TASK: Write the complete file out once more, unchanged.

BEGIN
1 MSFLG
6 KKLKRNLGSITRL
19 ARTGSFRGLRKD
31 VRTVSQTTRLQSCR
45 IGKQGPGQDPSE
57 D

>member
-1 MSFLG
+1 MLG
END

1 MSFLG
6 KKLKRNLGSITRL
19 ARTGSFRGLRKD
31 VRTVSQTTRLQSCR
45 IGKQGPGQDPSE
57 D

>member
-1 MSFLG
+1 MLG